-l h rt=hr:min:sec -- Maximum walltime for this job 
-r [y,n] -- Should this job be re-runnable (default y) 
-pe [type] [num] -- Request [num] amount of [type] nodes. 
-cwd -- Place the output files (.e,.o) in the current working directory. 
     The default is to place them in the users home directory. 
-S [shell path] -- Specify the shell to use when running the job script 

Although it is possible to use command line options and script wrappers to submit jobs, it is usually more convenient to use just a single script to include all options for the job. The next section describes how this is done.

Job Scripts
The most convenient method to submit a job to SGE is to use a "job script". The job script allows all options and the program file to placed in a single file. The following script will report the node on which it is running, sleep for 60 seconds, then exit. It also reports the start/end date and time as well as sending an email to user when the jobs starts and when the job finishes. Other SGE options are set as well. The example script can be found
here as well.

#!/bin/sh
#
# Usage: sleeper.sh [time]]
#        default for time is 60 seconds

# -- our name ---
#$ -N Sleeper1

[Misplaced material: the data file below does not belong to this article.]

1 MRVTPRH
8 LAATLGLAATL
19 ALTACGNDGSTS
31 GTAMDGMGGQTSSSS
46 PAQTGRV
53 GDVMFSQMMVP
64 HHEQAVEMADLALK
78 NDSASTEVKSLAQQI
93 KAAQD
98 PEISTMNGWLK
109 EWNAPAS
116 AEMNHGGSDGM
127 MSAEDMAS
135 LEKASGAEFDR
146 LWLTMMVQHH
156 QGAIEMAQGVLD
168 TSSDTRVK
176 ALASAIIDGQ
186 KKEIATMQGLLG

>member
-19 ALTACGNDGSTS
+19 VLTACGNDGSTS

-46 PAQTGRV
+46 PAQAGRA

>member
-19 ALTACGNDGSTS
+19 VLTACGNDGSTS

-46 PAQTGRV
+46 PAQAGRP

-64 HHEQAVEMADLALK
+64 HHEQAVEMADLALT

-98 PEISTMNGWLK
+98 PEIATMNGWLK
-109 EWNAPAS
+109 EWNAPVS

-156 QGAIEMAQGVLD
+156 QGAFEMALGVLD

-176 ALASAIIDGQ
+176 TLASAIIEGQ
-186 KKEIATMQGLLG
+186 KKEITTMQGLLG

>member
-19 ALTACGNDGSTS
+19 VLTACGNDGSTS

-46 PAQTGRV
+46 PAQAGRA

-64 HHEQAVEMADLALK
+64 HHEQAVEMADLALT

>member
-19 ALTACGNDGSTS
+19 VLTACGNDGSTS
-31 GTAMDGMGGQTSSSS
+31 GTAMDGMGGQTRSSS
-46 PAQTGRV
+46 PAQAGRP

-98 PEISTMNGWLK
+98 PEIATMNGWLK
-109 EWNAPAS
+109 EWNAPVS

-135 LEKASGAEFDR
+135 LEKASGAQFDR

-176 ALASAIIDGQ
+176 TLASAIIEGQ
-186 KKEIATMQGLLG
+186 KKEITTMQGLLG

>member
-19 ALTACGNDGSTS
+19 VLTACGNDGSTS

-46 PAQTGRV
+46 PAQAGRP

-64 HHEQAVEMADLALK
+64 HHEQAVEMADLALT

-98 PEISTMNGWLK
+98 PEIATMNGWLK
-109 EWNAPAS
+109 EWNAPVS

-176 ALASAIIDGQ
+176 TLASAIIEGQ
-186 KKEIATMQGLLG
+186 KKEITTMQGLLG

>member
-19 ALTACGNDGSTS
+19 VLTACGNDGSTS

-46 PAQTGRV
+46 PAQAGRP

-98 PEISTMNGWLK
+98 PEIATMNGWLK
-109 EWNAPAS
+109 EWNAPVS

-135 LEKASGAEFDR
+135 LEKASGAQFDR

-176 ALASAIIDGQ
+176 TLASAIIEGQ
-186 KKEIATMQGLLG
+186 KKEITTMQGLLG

#$ -S /bin/sh
# Make sure that the .e and .o file arrive in the
# working directory
#$ -cwd
#Merge the standard out and standard error to one file
#$ -j y
/bin/echo Here I am: `hostname`. Sleeping now at: `date`
/bin/echo Running on host: `hostname`.
/bin/echo In directory: `pwd`
/bin/echo Starting on: `date`
# Send mail at submission and completion of script
#$ -m be
#$ -M deadline@kronos
time=60
if [ $# -ge 1 ]; then
   time=$1
fi
sleep $time

echo Now it is: `date`

The "#$" is used in the script to indicate an SGE option. If we name the script sleeper1.sh and then submit it to SGE as follows:

qsub sleeper1.sh

The output will be in the file Sleeper1.o#, where # is the job number assigned by SGE. Here is an example output file for the sleeper1.sh script. When submitting MPI or PVM jobs, we will need additional information in the job script. See below.